Thank God that someone else understands the box is for demonym not for national identity. Lysimachi (talk) 16:17, 17 May 2015 (UTC)
  • Support: OK, after further consideration, I finally see Lysimachi's point (yes, I'm a bit slow; thanks for your patience). The demonym is simply the name that refers specifically to residents of a place.
- To cite an example similar to wctaiwan's, people from Hawaii are called "Hawaiians." They can also be called "Americans," since Hawaii is part of the USA, but we do not claim that "American is a demonym for residents of Hawaii." And furthermore, the demonym for people of Honolulu is listed as "Honolulans," and we don't list "Hawaiians" or "Americans" as alternative demonyms, even though "Honolulans" is a sub-group of "Hawaiians," which is a sub-group of "Americans."
- Therefore, people from Taiwan are "Taiwanese"; it is incorrect to list "Chinese" as a demonym because "Chinese" refers to a much larger group than just "people of Taiwan."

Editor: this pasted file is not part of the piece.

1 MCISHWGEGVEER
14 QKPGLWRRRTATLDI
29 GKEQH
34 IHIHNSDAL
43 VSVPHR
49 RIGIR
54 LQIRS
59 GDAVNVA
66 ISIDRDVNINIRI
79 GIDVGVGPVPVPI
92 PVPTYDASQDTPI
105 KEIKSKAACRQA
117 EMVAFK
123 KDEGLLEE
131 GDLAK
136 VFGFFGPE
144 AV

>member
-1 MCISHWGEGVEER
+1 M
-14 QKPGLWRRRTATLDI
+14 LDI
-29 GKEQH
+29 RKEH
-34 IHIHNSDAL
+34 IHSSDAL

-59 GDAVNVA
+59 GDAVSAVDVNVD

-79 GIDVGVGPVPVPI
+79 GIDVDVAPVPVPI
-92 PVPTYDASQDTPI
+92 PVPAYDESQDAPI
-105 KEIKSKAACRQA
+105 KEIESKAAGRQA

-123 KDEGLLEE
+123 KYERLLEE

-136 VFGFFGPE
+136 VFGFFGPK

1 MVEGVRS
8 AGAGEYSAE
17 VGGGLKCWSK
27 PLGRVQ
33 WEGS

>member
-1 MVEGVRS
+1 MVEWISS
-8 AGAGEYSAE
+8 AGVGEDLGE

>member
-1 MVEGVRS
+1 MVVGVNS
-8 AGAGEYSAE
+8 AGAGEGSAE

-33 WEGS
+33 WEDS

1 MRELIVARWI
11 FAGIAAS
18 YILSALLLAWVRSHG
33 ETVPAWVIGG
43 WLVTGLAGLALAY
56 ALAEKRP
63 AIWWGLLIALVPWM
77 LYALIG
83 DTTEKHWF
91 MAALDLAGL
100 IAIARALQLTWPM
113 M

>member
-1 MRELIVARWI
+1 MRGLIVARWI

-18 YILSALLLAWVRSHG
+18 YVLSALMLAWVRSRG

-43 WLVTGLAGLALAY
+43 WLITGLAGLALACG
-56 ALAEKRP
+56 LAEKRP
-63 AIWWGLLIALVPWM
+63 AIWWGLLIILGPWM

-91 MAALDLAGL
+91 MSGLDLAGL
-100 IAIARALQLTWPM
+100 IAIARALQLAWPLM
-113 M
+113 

- Phlar (talk) 17:40, 26 May 2015 (UTC)
Thanks for your support! Lysimachi (talk) 18:39, 26 May 2015 (UTC)

Capital[edit]

Is there any truth to the statement that Nanking is or was considered the capital of ROC/Taiwan? It is mentioned here: http://en.wikipedia.org/wiki/Capital_of_the_Netherlands#Other_capitals_that_are_not_the_seat_of_government but this article doesn't seem to have any mention. Maybe it's historical, or a minority view? I notice the article quotes a "clarification" from the government about the capital, which seems to suggest that if a "clarification" was needed, there must have been some confusion/uncertainty. —DIV (120.23.227.88 (talk) 13:13, 11 May 2015 (UTC))